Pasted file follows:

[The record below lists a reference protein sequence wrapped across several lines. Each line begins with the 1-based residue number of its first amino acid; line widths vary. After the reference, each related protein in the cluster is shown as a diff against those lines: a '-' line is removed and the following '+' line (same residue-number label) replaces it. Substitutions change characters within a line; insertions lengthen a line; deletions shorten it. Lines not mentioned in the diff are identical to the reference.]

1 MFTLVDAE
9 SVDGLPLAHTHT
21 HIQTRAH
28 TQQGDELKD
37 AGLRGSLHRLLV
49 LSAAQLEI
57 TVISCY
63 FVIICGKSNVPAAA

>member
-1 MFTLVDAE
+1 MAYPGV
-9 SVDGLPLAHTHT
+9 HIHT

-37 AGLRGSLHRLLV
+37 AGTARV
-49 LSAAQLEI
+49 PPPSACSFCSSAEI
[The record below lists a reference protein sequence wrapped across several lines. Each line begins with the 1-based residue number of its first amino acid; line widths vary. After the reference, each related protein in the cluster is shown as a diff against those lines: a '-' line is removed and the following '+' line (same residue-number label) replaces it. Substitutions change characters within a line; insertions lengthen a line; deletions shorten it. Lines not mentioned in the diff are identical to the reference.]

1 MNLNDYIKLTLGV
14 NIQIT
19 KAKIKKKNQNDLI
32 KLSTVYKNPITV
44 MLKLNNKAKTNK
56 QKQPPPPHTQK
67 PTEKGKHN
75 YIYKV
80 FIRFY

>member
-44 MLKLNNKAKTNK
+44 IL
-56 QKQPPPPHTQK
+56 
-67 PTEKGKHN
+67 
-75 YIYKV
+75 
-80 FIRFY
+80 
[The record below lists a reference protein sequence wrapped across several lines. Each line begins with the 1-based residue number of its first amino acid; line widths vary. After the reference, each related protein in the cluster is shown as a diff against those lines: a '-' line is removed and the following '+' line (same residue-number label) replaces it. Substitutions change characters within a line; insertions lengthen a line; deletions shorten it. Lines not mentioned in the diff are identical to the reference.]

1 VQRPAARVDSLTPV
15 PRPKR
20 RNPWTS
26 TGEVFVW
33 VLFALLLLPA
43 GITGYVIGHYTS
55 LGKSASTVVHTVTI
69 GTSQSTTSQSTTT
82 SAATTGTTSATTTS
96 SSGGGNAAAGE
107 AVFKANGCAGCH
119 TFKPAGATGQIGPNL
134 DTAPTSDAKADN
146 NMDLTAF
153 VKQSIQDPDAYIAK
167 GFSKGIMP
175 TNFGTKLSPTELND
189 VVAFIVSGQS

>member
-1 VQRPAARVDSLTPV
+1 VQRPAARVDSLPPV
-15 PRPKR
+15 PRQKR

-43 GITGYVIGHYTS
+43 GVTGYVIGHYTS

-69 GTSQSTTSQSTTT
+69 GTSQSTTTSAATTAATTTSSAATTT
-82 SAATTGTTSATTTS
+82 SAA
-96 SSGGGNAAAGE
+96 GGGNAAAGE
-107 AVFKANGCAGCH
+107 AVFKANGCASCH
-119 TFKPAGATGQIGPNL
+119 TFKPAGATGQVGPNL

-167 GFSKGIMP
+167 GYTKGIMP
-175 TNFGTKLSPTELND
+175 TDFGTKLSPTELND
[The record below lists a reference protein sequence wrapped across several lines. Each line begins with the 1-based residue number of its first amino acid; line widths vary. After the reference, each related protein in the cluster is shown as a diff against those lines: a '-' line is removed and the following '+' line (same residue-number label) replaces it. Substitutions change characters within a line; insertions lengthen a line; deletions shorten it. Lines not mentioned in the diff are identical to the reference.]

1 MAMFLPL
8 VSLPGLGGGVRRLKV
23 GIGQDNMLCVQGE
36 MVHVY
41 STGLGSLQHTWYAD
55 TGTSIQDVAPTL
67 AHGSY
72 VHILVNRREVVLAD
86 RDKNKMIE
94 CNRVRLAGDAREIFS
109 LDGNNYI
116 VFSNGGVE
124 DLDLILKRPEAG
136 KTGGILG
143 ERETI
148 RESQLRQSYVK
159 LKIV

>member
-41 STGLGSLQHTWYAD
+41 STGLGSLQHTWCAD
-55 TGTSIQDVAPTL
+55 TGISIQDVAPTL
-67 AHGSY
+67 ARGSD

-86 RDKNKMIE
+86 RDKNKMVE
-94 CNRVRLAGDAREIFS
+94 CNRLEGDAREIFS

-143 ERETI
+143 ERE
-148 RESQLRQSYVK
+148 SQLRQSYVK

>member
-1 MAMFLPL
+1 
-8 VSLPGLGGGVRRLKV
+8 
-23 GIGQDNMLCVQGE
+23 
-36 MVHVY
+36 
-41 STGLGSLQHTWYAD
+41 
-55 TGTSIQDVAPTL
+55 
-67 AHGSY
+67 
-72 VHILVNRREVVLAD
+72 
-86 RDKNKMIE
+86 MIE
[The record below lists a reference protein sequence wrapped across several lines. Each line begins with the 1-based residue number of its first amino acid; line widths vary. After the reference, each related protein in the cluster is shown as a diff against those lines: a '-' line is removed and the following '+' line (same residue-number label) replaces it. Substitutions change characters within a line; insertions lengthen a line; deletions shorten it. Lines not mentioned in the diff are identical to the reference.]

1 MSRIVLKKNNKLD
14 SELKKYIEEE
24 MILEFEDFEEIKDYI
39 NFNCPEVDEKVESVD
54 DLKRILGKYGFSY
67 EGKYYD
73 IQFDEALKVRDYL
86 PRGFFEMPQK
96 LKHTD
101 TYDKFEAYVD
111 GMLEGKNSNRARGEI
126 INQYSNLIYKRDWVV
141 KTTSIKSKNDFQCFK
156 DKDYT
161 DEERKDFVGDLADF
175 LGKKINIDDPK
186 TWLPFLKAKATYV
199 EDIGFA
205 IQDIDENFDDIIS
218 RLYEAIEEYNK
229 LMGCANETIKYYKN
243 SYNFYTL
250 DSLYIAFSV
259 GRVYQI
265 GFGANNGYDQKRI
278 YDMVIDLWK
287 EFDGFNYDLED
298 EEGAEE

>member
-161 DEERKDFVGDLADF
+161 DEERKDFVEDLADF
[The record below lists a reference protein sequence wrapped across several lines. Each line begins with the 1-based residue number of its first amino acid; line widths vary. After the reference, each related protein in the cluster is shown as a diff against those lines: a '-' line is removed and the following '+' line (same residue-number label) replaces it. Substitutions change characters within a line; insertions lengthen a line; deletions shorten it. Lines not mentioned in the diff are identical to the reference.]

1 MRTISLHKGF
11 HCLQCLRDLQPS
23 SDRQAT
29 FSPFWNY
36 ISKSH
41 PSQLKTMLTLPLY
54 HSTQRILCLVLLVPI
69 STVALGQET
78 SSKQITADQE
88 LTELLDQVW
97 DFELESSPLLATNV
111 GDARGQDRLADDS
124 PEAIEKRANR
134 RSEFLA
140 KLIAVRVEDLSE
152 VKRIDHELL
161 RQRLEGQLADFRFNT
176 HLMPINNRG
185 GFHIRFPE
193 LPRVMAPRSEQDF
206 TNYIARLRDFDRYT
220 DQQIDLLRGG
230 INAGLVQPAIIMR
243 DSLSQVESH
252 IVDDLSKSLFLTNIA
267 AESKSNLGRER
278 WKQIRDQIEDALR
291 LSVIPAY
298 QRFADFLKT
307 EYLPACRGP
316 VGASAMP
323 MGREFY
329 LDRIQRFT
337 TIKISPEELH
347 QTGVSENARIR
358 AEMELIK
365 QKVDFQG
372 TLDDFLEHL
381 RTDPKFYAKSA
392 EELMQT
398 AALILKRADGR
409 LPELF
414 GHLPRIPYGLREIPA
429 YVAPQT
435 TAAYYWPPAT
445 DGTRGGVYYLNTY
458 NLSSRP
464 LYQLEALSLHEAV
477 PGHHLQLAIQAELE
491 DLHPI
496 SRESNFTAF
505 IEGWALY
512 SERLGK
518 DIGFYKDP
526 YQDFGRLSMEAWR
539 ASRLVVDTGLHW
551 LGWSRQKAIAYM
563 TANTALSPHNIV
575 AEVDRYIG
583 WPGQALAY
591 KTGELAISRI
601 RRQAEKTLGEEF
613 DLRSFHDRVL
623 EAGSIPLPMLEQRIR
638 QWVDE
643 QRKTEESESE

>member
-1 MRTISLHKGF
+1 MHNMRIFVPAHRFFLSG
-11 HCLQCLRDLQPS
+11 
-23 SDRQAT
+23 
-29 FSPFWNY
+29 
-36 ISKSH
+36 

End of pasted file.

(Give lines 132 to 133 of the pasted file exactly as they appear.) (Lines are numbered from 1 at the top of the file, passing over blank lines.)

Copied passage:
[The record below lists a reference protein sequence wrapped across several lines. Each line begins with the 1-based residue number of its first amino acid; line widths vary. After the reference, each related protein in the cluster is shown as a diff against those lines: a '-' line is removed and the following '+' line (same residue-number label) replaces it. Substitutions change characters within a line; insertions lengthen a line; deletions shorten it. Lines not mentioned in the diff are identical to the reference.]

1 MSRIVLKKNNKLD